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Canadian stocks finished in positive territory for the fourth-straight session on Friday, as gains in resource shares offset financial sector losses on fears of a Greek exit from the euro zone and Spanish debt problems.
Seven of Canada's ten main sectors were higher, fuelled by resources gains as gold and oil prices rebounded from lows earlier in the week.
Heavily-weighted materials group, which includes gold miners, rose 0.8 percent and the energy sector climbed 0.9 percent.
The most influential gainers included Barrick Gold, up 1.8 percent to $41.24, Yamana Gold, which climbed 3.2 percent to $15.30, Goldcorp Inc., up 1.2 percent to $38.84, Suncor Energy, up 1.3 percent at $28.87, Canadian Natural Resources, which gained 0.9 percent to $31.70, and Encana Corp, finishing 1.6 percent higher at $21.14.
"The market is oversold enough that you could see a summer rally," said Paul Hand, managing director at RBC Capital Markets.
Hand added that thin trade ahead of the U.S. holiday long weekend may have exaggerated moves.
"There is a tendency statistically for markets to close up on the Fridays before long weekends in the U.S. and that may keep us buoyant a little bit," he said.
The Toronto Stock Exchange's S&P/TSX composite index (TSX-I) finished up 0.1 percent at 11,576.47. It ended the week up 2.6 percent, its first weekly gain this month.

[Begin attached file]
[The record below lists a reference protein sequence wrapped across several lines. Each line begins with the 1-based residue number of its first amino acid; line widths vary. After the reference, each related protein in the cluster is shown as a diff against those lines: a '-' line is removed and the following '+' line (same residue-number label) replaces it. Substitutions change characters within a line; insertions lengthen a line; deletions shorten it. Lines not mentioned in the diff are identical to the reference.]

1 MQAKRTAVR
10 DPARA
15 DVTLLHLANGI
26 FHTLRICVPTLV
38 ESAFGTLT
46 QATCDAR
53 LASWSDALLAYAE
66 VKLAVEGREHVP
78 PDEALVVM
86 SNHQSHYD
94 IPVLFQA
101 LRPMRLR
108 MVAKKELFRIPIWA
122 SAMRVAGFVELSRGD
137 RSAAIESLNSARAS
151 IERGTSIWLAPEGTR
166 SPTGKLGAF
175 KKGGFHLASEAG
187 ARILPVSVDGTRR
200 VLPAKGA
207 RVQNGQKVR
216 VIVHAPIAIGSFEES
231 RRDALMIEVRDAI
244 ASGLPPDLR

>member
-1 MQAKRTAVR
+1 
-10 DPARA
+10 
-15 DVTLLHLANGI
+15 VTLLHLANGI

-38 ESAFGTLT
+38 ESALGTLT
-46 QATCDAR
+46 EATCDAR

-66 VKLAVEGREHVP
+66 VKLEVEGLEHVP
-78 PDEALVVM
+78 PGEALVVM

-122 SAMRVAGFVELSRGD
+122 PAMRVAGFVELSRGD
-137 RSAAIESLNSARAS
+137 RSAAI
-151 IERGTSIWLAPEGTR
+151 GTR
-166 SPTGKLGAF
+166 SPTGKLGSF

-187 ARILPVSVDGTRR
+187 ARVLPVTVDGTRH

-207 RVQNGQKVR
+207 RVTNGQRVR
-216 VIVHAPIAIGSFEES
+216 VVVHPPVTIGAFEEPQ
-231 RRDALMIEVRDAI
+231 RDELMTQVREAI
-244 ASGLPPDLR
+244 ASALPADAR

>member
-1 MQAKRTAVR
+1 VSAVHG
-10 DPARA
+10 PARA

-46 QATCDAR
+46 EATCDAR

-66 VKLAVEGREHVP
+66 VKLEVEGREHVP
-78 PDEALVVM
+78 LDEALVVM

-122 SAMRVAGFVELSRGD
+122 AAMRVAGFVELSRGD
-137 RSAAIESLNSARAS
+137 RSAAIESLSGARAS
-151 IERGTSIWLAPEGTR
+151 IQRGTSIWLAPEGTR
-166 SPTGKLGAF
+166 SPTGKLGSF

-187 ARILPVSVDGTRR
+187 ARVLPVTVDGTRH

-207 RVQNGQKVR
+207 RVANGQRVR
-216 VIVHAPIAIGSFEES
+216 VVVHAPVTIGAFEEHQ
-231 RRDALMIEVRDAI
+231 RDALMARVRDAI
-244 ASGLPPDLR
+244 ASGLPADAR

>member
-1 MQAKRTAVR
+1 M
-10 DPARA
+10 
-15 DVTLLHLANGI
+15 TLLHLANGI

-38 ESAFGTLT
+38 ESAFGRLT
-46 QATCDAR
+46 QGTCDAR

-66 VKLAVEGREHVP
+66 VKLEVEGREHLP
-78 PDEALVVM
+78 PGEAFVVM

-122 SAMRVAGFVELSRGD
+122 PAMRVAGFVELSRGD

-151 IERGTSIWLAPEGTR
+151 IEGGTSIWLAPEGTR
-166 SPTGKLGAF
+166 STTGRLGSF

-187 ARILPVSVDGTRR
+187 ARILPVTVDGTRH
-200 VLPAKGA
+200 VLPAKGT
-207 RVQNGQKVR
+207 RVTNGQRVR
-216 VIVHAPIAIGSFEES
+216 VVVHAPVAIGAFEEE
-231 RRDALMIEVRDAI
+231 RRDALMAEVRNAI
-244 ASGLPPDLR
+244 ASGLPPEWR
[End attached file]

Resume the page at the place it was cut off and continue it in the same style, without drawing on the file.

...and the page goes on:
However the rally could be fleeting with euro zone jitters still weighing on markets. On Friday, a plea from Spain's wealthiest autonomous region, Catalonia, for help from the central government to refinance its debt this year was the latest news to hit the euro, which was on track for its worst weekly showing in five months.
"Europe has been in the headlines for such a long time that we're just getting desensitized," said Levente Mady, market strategist at Union Securities in Vancouver.
Worries were compounded after Belgium's deputy prime minister, Didier Reynders, issued a warning over Greece, saying it would be a "grave professional error" if central banks and companies were not preparing for a Greek exit from the euro zone.
Greek fears and mixed second-quarter earnings results from Canada's top banks sent financial issues down one percent.
Shares of Royal Bank of Canada tumbled for the second straight day, falling two percent to $50.35. Canada's largest bank has shed almost five percent since it reported a seven percent decline in quarterly earnings on Thursday.
Not even a good earnings result spared Toronto-Dominion Bank, Canada's No. 2 bank, whose shares slid one percent to $78.22 a day after it reported a 20 percent rise in quarterly profit.
Bank of Nova Scotia, which reports earnings next week, fell 0.9 percent to $50.95.
All of Canada's top six banks' share prices are now trading below year-ago levels as the earnings growth environment has cooled.
Mady said the downtrend could continue over the next quarter.
"Heading into the summer, with negative seasonality, the path of least resistance is down."